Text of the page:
Our sixth stop in Spain was Córdoba. Today it is a moderate-sized city of about 330,000 but in the 10th century, under Moslem rule, it was one of the largest cities in the world and capital of the Caliphate of Córdoba (most of the Iberian peninsula and a bit of North Africa). It was a major cultural and economic center and one of the world’s great centers of learning.
The main reason to come here, for us at least, was the Mezquita de Córdoba, a Cathedral inside a Mosque that’s one of the strangest things I’ve ever seen. It was originally a Christian church, until the Moslems conquered Córdoba in the late 8th century and convert it to a mosque. When Ferdinand III recaptured the city for the Christians in 1236, they start using it as a church again; apparently awed by the mosque’s, well, awesomeness, they initially just modified it for worship services.In the 16th century, though, Holy Roman Emperor Charles V (who was also, confusingly, King Carlos I of Spain) decided they needed a Renaissance cathedral in Córdoba so he had a big section in the middle of the mosque torn out and a big old cathedral just dropped into it. When he saw the finished product he is reported to have said “I have destroyed something unique to the world.”
Destroyed? Yeah, in a way. And yet what’s left is pretty amazing, a Cathedral inside a mosque. You walk into the building and it’s a dark, brooding mosque with hundreds of striped red-and-white arches under a comparatively low ceiling. Humbling and contemplative. Then there are interior walls within which is a bright, brilliant, soaring cathedral with all the gilding and majesty you’d expect from a Renaissance cathedral. Both are stunning. And together they’re, well, unique to the world.It reminded me of walking around Paris not long after we’d been in Genoa. We loved Genoa in part because of the beautiful narrow winding medieval streets. We love Paris in part because of the beautiful and grand boulevards. Yet those boulevards exist because Emperor Napoleon III had the narrow winding medieval streets torn out. We’d be horrified today if someone ordered something similar, yet it’s what makes Paris Paris. And while destroying the Mosque by dropping a Cathedral in it would not win the votes of historic preservationists today, it created a strange and unique and beautiful piece of architecture.
One more thing about the Mezquita. The entrance fee is about $9, but between 8:30 and 9:30 AM, they let people in for free. Individuals, that is, but not tour groups. So every morning Mark & I would get up, have a quick breakfast, and go there to enjoy the beauty and strangeness without the hordes. The only downside of touring the space was that we were never allowed into the Cathedral itself. You could look in from a couple side areas, but you could never actually go into it or get a view of the whole length of the nave. I don’t know if that was just something closed off for the early morning crowd or what, but while we could walk all around it we could never get in or actually see it very well at all.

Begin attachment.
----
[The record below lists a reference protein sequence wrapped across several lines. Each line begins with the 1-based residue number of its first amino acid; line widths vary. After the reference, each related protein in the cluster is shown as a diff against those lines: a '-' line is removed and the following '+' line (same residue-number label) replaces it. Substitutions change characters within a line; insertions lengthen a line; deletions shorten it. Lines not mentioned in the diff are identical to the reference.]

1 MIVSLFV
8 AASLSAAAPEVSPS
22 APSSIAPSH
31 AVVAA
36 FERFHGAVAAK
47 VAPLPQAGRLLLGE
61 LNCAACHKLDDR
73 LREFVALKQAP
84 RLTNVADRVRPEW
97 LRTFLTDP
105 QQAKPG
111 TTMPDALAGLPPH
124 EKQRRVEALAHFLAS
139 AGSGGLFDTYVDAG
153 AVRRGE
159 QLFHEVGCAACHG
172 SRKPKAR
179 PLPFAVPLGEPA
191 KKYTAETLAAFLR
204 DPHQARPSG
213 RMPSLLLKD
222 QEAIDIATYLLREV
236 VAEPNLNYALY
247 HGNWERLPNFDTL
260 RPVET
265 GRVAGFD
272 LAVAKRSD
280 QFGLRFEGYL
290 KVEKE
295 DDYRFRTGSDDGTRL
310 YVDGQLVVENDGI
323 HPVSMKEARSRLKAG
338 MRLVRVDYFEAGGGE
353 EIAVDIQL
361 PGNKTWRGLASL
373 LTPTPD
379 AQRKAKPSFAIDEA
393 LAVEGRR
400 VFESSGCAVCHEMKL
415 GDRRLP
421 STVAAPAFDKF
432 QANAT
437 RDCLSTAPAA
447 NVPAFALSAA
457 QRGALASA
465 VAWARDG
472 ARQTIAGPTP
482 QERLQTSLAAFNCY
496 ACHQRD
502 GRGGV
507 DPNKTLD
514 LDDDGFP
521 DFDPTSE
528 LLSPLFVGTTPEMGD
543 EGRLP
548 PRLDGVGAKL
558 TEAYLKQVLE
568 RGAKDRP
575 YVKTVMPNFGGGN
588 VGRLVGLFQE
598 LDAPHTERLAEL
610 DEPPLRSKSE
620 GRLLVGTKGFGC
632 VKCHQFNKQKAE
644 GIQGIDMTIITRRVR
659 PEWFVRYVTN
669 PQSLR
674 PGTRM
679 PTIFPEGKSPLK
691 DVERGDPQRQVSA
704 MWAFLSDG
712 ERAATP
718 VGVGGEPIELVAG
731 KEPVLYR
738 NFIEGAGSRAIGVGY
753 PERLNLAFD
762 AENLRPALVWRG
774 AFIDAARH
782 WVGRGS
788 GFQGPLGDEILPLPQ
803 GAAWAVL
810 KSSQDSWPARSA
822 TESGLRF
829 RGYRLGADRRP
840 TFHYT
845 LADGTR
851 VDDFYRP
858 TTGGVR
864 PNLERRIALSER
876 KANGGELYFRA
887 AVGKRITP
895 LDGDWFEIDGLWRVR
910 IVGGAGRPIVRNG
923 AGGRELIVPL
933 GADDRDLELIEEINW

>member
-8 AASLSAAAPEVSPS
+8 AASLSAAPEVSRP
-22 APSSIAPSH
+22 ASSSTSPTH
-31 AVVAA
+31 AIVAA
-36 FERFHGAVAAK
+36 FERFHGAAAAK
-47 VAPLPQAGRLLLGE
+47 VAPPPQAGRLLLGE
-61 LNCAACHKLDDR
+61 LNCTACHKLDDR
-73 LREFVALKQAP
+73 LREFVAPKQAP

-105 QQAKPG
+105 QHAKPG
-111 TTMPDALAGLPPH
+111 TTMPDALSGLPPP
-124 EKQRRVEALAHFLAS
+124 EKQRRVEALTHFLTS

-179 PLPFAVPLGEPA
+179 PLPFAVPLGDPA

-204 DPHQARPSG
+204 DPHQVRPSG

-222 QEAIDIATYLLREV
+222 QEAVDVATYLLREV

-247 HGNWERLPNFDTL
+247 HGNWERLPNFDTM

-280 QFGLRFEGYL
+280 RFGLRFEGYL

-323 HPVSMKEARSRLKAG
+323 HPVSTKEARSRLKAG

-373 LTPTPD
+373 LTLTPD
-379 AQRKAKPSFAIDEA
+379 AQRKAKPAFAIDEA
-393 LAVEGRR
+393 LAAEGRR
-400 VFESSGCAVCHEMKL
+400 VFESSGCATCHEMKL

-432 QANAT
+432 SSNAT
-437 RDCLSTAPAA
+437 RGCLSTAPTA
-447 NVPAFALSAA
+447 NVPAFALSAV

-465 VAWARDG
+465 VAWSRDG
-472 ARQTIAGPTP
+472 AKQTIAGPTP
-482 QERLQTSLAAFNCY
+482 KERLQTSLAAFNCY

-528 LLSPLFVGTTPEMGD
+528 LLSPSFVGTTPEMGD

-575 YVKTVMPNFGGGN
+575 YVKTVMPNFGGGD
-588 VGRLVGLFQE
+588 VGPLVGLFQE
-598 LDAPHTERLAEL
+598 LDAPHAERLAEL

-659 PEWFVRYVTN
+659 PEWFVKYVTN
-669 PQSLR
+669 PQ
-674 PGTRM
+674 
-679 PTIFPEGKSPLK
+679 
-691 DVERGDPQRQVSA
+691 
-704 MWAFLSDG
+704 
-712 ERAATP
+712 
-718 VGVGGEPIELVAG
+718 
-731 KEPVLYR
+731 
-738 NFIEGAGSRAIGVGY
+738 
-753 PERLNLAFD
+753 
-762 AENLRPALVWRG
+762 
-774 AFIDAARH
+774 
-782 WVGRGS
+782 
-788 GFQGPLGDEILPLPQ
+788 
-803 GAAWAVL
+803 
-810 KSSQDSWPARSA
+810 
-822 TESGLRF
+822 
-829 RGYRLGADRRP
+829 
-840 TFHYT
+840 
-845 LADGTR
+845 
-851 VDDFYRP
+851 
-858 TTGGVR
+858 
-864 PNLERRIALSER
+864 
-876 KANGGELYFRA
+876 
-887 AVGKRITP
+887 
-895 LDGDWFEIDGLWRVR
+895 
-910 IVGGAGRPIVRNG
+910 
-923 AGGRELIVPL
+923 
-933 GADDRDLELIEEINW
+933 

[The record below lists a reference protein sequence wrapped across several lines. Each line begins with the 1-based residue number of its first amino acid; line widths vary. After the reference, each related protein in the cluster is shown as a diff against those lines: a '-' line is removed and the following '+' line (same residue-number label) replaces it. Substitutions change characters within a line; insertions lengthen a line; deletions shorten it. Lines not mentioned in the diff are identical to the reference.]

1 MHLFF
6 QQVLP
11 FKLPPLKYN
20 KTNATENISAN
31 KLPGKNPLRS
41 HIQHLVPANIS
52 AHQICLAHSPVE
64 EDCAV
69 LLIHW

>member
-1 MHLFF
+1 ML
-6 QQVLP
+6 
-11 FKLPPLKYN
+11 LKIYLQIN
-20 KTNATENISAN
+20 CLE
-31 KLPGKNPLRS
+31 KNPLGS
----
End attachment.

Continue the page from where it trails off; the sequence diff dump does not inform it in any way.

An unexpected highlight of Córdoba: the dental care! One night while enjoying tapas at a little place we came to love part of one of Mark’s teeth fell out. So the next morning (instead of a long hike in a nearby national park we’d planned) a woman at the front desk of the hotel recommended a dentist who made an appointment for that morning. After examining him she explained that a 1970s-era metal filling had expanded until it just broke the remaining tooth. So she filled him with novocaine, drilled it out, and put in a new filling. By lunch time he was good as new, and all for about $90. Try to do all that in one morning in the U.S.
Finally, it’s worth noting that we picked a good time to come here. In planning this pass through Spain we hoped it would stay warm long enough to enjoy it before crossing down to Morocco. Well, so far so good; the weather’s been cool but usually pleasant. What we didn’t realize is that Córdoba, it turns out, is the hottest place in all of Europe. Yup, number one. Average daily highs – average – are 98 degrees in July and August with the temperature regularly up in the 100s. The weather was delightfully cool while we were here, though, with intermittent rain. We weren’t complaining, to be sure; a little rain beats the heck out of 100-degree temperatures. And … with a little rain you can get a nice rainbow.